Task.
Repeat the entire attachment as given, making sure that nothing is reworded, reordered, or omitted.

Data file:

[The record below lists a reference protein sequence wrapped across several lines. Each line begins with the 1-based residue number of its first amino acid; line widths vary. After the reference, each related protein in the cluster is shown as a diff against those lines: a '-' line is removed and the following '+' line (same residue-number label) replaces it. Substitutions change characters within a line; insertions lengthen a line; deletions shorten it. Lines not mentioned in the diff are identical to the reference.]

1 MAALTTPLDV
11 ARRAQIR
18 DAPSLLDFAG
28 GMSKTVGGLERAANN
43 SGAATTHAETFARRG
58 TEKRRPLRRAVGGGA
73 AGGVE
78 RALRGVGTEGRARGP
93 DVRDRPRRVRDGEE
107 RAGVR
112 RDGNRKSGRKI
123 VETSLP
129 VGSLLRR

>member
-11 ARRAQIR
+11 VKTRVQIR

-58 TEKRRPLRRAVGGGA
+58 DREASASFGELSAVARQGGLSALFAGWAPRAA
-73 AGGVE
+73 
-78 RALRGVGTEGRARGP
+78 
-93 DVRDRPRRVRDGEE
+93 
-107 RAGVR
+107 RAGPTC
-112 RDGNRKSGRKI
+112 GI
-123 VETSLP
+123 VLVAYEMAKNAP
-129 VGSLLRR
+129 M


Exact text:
[The record below lists a reference protein sequence wrapped across several lines. Each line begins with the 1-based residue number of its first amino acid; line widths vary. After the reference, each related protein in the cluster is shown as a diff against those lines: a '-' line is removed and the following '+' line (same residue-number label) replaces it. Substitutions change characters within a line; insertions lengthen a line; deletions shorten it. Lines not mentioned in the diff are identical to the reference.]

1 MAALTTPLDV
11 ARRAQIR
18 DAPSLLDFAG
28 GMSKTVGGLERAANN
43 SGAATTHAETFARRG
58 TEKRRPLRRAVGGGA
73 AGGVE
78 RALRGVGTEGRARGP
93 DVRDRPRRVRDGEE
107 RAGVR
112 RDGNRKSGRKI
123 VETSLP
129 VGSLLRR

>member
-11 ARRAQIR
+11 VKTRVQIR

-58 TEKRRPLRRAVGGGA
+58 DREASASFGELSAVARQGGLSALFAGWAPRAA
-73 AGGVE
+73 
-78 RALRGVGTEGRARGP
+78 
-93 DVRDRPRRVRDGEE
+93 
-107 RAGVR
+107 RAGPTC
-112 RDGNRKSGRKI
+112 GI
-123 VETSLP
+123 VLVAYEMAKNAP
-129 VGSLLRR
+129 M